Tommy Thompson Park: A Key Biodiversity Area

Every year in May, Tommy Thompson Park (TTP) hosts hundreds of visitors to the annual Spring Bird Festival.

As a part of the Toronto Bird Celebration, the festival attracts birdwatchers and nature lovers to explore the unique urban wilderness of TTP and witness a stunning variety of birds as they flutter through the trees and shrubs.

bird watchers at Tommy Thompson Park

With over 334 recorded species, Tommy Thompson Park is one of the best bird watching spots in Toronto.

What Makes TTP Such a Great Birding Destination?

Red-breasted Merganser
Red-breasted Merganser photographed at Tommy Thompson Park.

In 2022, Tommy Thompson Park achieved recognition as a Key Biodiversity Area (KBA) by the KBA Canada Coalition. KBAs are sites that play a significant role in maintaining biodiversity in terrestrial, freshwater, and marine ecosystems.

Tommy Thompson Park’s KBA designation was due to globally and nationally significant numbers of four species: Ring-billed Gull, Double-crested Cormorant, Red-breasted Merganser, and Chimney Swift presence within the park.

Ring billed gull
Ring-billed Gull
Double-crested cormorant
Double-crested Cormorant. Photo: Gail Fraser

Additionally, Tommy Thompson Park serves as an important stopover point for migrating birds, butterflies, and other insects due to its diverse biological communities and strategic location along Lake Ontario.

Thanks to ongoing habitat enhancement and restoration efforts, these birds continue to thrive in the park’s ecosystem!

Here are some of the birds that you may be lucky to see during the festival:

Baltimore Oriole
Baltimore Oriole
Black-throated Green Warbler
Black-throated Green Warbler
Rose-breasted Grosbeak
Rose-breasted Grosbeak

Black-throated Green Warbler:

The Black-throated Green Warbler, with its lemon-coloured face, is a common bird found in various habitats across North America. Bird watchers recognize its distinctive song – sometimes transcribed as “trees trees I love trees.”

It belongs to a closely related group of warblers, including Townsend’s, Hermit, and Golden-cheeked, and is the easternmost member of this quartet – and the only one found in Toronto.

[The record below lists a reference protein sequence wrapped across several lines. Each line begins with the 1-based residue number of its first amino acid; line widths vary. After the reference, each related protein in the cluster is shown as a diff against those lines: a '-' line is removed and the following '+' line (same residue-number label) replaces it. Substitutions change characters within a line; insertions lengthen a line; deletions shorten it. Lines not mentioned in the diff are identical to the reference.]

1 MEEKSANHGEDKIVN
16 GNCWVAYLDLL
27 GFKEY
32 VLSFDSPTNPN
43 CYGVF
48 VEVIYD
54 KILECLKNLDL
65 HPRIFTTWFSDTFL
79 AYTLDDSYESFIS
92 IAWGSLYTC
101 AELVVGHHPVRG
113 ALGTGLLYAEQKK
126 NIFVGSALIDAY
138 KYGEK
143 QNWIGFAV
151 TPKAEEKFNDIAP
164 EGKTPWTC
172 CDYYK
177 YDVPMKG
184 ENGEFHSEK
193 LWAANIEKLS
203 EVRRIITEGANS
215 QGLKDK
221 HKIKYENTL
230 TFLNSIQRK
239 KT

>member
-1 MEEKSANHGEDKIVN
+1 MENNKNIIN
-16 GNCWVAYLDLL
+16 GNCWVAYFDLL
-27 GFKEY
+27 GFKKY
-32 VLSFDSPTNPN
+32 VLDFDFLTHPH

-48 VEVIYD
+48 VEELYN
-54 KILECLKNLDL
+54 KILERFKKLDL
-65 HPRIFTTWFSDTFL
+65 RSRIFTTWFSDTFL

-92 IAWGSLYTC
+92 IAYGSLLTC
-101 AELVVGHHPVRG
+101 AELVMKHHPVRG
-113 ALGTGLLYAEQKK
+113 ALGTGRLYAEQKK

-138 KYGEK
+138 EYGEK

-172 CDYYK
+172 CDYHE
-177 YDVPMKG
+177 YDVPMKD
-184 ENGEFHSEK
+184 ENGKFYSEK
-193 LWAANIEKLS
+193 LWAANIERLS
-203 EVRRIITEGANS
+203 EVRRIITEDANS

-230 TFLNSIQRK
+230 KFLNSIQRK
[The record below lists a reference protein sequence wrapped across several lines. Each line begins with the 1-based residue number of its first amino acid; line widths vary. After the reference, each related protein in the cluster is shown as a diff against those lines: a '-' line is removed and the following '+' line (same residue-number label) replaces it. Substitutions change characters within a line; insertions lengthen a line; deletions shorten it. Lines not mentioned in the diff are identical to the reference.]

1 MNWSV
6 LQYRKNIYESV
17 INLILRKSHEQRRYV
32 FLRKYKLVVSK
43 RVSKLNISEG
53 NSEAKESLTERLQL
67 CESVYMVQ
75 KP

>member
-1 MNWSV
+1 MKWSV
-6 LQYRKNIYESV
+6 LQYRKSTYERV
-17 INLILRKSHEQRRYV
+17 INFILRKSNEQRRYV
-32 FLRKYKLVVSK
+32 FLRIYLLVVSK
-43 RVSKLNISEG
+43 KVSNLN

Rose-breasted Grosbeak:

Male Rose-breasted Grosbeaks are vividly coloured birds that stand out with their black, white, and rose-red plumage. Females and immatures have a more muted appearance with brown and white streaks and a distinctive facial pattern.

These birds are often found in forest edges and woodlands. While they tend to sound like American Robins, they can also make a sharp sound – like the squeak of a sneaker.

Baltimore Oriole:

The Baltimore Oriole, a small blackbird belonging to the icterid family, is frequently found in eastern North America during its migratory and breeding season.

Distinguished by their blazing orange colour, these birds have a preference for fruit, nectar, and insects, making them attracted to backyard feeders.

Warbling Vireo:

The warbling vireo is a small songbird found across North America. Identified by their plain appearance, with gray-olive upperparts and white underparts washed with faint yellow, they have a subtle facial pattern including a whitish stripe over the eye. Their most distinctive feature is their fast, rollicking song.

Keep an eye and ear open for these species – and at least 80 others – at the Spring Bird Festival.

Guided by Toronto and Region Conservation Authority’s (TRCA) conservation principles and a commitment to wildlife protection, the park’s dedicated staff has spearheaded various habitat enhancement and restoration initiatives.

Some of the successful projects include the introduction of Common Tern reef rafts to provide nesting habitat, and the wetland creation project that provides year-round habitat for resident and migratory birds.

A tern raft at Tommy Thompson Park
A tern raft at Tommy Thompson Park. (Image captured by one of TRCA’s trail cams.)

Songbird migration monitoring is conducted in spring and fall at the Tommy Thompson Park Bird Research Station (TTPBRS) on Peninsula D.

As part of the Canadian Migration Monitoring Network, TTPBRS data informs population trends and guides local, regional, and continental bird conservation initiatives.

Visitors are welcome to visit the research station in the morning (weather/wind permitting) from April 1 to June 9, and from August 5 to November 12.

Embark on your own journey through this Key Biodiversity Area on May 11 at the TRCA Spring Bird Festival!